The internet can cause more harm than good, especially for politicians trying to cling to power for life.

That is the reality playing out in the West African country of Togo.

On Thursday, the Togolese authorities blocked Internet access in the country as protests against the long-time ruler, President Faure Gnassingbe entered a second day.

U.S.-based company Dyn, which monitors the Internet, said traffic dropped off at about 10 o'clock in the morning.

Residents complained of not even being able to send text messages.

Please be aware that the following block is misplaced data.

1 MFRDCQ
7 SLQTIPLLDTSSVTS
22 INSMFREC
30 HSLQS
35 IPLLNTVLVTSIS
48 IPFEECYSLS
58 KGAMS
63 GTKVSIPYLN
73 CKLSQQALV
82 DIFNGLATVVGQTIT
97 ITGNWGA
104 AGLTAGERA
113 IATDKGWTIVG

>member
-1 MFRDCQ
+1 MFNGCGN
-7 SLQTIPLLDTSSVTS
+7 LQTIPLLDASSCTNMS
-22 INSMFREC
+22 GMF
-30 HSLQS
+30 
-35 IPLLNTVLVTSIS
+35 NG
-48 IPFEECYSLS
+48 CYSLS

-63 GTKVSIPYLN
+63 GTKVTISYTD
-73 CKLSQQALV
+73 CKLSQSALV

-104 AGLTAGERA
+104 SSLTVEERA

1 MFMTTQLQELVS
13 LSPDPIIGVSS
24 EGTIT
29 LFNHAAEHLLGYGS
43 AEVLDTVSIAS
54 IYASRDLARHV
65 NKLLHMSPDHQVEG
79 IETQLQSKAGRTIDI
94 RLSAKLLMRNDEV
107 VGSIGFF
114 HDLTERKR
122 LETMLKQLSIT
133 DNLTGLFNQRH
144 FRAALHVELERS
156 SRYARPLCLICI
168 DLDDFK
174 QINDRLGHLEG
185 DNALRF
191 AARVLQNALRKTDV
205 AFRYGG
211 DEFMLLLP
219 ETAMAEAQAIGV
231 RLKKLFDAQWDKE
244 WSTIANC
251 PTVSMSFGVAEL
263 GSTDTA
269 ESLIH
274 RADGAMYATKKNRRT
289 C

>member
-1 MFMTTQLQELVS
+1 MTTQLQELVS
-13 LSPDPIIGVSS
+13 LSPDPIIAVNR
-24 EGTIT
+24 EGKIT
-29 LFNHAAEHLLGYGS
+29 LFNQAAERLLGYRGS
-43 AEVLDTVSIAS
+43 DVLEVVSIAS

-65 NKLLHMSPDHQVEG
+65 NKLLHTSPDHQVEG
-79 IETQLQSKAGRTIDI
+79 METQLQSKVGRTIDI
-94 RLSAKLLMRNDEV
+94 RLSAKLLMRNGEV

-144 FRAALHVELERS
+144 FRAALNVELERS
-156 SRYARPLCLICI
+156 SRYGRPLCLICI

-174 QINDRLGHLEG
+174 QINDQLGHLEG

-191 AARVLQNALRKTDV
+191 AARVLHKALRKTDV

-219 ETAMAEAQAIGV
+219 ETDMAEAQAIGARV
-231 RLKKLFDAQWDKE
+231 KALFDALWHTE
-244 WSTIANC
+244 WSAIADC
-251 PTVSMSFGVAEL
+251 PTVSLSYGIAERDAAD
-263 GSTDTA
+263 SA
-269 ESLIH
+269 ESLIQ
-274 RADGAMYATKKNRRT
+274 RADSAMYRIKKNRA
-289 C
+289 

The communications minister could not immediately be reached for comment on the cuts.

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Gnassingbe’s family has been in power for close to 50 years and the people are fed up. They just want him out.

Hundreds of protesters began marching from the opposition stronghold of Be towards a meeting in central Lome with police officers walking calmly besides them, a witness told Reuters.

The scale of this week’s protests, which the opposition says were attended by hundreds of thousands of people, represent the biggest challenge to Gnassingbe’s rule since the aftermath of his acsension to power in 2005.

In the past, security forces have violently suppressed protests, killing at least two people during an opposition march in August and hundreds after a contested election in 2005.